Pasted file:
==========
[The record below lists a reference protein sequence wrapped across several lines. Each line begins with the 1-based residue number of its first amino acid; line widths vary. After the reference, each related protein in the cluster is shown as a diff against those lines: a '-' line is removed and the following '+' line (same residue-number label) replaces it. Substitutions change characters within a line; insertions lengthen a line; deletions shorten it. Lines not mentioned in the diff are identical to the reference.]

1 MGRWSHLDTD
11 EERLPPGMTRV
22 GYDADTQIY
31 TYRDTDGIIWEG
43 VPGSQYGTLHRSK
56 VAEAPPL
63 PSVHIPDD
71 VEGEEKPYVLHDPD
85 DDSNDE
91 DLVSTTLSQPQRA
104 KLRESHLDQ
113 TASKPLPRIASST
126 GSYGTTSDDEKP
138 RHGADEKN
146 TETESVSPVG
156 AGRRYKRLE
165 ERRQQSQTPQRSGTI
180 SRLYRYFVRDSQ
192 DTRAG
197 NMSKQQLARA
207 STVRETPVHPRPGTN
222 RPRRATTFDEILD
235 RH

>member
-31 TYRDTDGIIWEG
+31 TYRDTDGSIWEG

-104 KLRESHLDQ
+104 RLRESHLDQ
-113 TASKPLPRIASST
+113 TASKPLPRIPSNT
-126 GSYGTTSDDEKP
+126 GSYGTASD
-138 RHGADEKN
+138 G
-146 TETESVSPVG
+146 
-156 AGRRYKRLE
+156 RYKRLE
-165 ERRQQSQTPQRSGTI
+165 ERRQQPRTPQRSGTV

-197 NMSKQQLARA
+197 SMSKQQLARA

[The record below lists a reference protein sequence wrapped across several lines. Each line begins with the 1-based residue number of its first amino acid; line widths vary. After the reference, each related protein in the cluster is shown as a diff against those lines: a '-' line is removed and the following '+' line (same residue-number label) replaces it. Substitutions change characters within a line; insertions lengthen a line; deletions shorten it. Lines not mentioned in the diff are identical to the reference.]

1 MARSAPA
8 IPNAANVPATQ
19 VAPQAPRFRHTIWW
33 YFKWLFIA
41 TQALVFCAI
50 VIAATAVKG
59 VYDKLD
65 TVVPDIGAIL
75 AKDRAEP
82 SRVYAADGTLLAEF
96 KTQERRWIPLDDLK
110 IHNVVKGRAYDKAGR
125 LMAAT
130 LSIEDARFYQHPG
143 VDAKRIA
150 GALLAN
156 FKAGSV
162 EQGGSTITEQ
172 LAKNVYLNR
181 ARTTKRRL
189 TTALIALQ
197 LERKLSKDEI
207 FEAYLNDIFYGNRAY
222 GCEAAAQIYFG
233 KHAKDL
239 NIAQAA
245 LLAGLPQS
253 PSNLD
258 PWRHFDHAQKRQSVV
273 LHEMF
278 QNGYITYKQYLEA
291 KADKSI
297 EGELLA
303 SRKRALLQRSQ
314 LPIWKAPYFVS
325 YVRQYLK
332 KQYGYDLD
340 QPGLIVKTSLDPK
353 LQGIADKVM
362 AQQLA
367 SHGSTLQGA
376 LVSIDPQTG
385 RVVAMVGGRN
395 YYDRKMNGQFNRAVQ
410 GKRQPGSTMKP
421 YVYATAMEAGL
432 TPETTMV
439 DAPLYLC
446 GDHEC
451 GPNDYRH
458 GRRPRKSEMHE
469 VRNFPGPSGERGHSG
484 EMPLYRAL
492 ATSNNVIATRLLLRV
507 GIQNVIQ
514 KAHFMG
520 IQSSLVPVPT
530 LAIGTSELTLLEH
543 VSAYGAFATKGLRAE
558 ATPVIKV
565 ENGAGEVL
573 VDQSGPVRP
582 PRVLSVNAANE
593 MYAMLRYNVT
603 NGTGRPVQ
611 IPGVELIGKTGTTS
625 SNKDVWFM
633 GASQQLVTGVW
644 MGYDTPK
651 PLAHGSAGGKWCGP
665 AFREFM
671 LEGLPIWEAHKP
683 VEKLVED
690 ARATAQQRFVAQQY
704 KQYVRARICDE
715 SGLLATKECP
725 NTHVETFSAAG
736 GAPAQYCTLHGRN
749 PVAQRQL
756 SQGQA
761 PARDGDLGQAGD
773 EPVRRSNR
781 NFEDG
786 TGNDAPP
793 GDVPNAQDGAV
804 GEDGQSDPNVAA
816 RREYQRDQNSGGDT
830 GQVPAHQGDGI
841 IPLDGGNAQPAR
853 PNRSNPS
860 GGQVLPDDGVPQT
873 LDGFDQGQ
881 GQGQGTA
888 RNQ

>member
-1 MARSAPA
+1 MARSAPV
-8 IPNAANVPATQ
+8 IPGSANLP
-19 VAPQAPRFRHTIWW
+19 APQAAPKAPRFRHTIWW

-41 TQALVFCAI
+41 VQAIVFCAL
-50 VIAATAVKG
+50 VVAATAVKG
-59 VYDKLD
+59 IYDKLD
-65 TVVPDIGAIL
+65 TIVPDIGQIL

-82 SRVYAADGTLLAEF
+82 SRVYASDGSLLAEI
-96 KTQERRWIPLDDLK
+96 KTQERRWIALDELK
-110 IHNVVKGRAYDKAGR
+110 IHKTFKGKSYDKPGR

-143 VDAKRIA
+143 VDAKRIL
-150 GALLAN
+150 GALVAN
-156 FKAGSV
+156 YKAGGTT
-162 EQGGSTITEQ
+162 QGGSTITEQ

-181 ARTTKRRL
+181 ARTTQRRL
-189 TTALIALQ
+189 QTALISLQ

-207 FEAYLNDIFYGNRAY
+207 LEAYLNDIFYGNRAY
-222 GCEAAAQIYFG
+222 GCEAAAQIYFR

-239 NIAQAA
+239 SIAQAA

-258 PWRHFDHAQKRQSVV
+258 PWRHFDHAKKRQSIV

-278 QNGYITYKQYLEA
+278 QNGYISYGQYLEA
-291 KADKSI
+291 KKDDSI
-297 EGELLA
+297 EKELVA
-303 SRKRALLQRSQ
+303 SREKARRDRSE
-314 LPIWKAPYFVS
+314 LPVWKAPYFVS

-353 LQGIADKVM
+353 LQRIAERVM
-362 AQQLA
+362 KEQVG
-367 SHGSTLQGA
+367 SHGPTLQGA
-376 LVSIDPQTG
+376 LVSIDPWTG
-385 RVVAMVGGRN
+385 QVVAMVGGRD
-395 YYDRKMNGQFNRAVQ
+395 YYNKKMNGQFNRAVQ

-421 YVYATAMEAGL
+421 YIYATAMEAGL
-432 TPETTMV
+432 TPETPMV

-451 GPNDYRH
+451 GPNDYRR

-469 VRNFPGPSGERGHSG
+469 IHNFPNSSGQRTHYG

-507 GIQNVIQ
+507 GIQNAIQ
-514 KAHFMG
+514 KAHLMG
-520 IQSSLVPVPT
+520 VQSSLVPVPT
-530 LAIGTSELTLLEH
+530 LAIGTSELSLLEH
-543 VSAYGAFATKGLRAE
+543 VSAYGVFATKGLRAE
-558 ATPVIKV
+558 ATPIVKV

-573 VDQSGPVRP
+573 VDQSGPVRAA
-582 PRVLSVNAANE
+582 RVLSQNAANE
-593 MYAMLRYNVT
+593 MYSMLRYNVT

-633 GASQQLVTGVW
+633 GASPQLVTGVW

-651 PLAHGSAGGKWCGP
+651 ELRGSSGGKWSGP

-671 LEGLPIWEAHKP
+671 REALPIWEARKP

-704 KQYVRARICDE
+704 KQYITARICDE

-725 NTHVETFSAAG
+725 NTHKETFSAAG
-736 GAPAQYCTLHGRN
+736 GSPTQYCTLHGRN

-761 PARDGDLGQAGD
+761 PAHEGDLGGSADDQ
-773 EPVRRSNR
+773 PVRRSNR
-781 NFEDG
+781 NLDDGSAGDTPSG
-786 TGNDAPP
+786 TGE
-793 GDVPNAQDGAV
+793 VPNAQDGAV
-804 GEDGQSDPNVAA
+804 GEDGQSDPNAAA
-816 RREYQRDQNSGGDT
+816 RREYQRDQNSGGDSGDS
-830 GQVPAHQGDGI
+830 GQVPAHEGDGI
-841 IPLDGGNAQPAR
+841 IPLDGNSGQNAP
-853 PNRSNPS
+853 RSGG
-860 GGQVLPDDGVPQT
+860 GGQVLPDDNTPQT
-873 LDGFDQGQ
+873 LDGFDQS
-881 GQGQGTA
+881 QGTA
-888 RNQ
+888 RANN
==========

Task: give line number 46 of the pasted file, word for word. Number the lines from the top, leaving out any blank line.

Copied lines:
8 IPNAANVPATQ